Gold demand slipped 18 per cent year on year in the first quarter of 2017, falling from the highs of a record-breaking quarter in 2016, according to a new report.
Global gold demand was 1,034.5 tonnes in the first three months of 2017, according to the World Gold Council’s latest gold demand trends report.
Alistair Hewitt, head of market intelligence at the World Gold Council, said the decline doesn't reflect weakness in the first quarter this year, as last year was best first quarter on record.
Inflows into exchange-traded funds (ETFs) totalled 109.1 tonnes and were mainly concentrated in Europe, led by Germany and the UK. Geopolitical risks like Brexit and key elections along with negative real and nominal bond yields spurred demand. Although it was a solid figure, it is just a fraction of last year's near-record inflows.
Demand for gold bars and coins was healthy at 289.8 tonnes, up nine per cent from the previous year, while demand firmed slightly in both jewellery and technology sectors.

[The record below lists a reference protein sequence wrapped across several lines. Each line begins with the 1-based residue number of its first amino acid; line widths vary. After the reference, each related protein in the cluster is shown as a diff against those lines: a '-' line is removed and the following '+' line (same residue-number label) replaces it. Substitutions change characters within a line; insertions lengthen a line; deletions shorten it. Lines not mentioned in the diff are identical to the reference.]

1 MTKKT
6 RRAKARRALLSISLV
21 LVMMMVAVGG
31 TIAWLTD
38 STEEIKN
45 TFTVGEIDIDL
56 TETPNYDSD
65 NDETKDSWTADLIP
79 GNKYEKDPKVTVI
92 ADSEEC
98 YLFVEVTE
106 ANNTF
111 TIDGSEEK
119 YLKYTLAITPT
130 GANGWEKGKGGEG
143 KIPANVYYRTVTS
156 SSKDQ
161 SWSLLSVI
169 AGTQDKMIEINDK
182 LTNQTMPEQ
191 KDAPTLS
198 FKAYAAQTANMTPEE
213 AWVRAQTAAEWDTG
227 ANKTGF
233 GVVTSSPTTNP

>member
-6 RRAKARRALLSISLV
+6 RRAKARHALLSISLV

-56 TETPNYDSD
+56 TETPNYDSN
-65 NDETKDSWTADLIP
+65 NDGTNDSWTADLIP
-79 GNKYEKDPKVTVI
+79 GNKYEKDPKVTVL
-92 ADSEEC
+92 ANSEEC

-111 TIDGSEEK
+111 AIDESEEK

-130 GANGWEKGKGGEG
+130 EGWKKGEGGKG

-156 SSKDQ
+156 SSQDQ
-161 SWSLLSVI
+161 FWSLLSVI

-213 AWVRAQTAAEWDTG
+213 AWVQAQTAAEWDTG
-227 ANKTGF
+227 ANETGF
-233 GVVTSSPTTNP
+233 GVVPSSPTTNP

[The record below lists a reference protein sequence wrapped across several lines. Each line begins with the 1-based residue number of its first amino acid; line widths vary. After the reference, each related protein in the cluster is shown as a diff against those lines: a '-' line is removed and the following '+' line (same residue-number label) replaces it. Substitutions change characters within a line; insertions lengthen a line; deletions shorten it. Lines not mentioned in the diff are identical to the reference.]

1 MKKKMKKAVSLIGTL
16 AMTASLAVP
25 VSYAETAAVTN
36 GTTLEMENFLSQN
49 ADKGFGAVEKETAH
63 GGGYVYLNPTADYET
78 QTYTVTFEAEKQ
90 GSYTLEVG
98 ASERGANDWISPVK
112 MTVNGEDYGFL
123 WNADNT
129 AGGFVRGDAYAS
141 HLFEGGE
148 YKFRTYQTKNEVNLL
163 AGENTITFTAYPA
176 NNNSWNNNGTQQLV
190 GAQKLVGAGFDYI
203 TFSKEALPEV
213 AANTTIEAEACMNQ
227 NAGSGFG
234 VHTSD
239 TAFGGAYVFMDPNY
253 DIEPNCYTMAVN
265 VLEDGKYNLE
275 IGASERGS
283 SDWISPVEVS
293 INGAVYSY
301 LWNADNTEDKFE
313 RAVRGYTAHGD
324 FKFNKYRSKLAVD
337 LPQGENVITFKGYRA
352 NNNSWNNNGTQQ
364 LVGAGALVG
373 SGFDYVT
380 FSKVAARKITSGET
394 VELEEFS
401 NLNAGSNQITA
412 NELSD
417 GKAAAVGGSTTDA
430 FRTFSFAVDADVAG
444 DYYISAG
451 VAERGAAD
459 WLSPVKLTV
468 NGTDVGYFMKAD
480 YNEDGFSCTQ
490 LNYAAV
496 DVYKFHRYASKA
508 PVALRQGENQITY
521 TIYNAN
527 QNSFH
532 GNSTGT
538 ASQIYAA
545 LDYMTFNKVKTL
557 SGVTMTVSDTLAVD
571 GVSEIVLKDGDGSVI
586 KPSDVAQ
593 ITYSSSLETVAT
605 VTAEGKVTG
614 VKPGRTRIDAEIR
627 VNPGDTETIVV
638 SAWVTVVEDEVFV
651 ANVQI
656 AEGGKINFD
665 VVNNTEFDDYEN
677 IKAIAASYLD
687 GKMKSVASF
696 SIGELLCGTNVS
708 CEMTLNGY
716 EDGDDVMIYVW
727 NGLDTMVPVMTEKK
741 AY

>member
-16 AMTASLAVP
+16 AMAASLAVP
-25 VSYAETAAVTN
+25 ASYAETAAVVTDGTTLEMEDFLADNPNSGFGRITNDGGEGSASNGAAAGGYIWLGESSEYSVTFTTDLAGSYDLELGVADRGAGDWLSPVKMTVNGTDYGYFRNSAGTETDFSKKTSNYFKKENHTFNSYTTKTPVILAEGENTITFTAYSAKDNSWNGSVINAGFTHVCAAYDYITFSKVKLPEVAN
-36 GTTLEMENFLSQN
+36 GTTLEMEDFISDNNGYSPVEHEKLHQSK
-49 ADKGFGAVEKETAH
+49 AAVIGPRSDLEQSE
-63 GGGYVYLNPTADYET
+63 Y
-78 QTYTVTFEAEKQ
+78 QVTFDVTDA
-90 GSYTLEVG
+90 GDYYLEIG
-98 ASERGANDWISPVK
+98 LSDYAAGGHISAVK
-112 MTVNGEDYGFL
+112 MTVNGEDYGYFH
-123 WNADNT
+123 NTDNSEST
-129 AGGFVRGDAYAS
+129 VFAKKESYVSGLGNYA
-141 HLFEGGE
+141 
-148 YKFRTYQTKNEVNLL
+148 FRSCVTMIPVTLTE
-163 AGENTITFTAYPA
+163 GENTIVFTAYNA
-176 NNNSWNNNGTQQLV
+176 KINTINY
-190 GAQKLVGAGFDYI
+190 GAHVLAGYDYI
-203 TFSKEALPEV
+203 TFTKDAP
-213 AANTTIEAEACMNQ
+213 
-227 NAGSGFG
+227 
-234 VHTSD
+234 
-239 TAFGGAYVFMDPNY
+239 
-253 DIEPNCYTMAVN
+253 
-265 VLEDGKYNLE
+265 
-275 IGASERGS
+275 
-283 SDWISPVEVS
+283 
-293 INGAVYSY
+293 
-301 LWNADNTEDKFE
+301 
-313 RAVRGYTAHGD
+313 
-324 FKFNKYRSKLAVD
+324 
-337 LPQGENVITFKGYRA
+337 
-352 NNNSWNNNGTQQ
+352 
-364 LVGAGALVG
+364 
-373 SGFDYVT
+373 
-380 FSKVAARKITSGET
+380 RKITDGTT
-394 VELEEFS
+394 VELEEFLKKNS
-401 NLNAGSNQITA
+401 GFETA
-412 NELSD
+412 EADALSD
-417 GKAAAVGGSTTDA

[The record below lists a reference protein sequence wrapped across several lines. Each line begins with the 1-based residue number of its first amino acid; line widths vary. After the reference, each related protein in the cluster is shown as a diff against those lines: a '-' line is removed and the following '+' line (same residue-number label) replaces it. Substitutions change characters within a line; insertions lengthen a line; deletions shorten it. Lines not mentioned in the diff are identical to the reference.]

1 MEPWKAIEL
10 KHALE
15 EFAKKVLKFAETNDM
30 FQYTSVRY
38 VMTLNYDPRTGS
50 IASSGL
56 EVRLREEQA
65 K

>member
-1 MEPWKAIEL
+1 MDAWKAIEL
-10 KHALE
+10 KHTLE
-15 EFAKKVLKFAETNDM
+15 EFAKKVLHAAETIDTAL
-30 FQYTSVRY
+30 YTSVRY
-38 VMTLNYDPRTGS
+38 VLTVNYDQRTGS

Central bank demand has continued to slow, however, down 27 per cent to 76 tonnes, contributing to the overall decline.
Supply expected to plateau before dropping
On the supply side, gold contracted sharply in the first quarter, down 12 per cent on the previous year to 1,032 tonnes. Mine production was little changed from last year, however, supporting view supply will remain steady before dropping.
"The production profile of currently operating mines shows a relatively steep dropoff over the next five to 10 years," the report said, due to sharp cuts in capital expenditure over recent years as well as a lack of significant discoveries.
This will not have an immediate impact on the price of gold, but it will support investment sentiment, Hewitt said.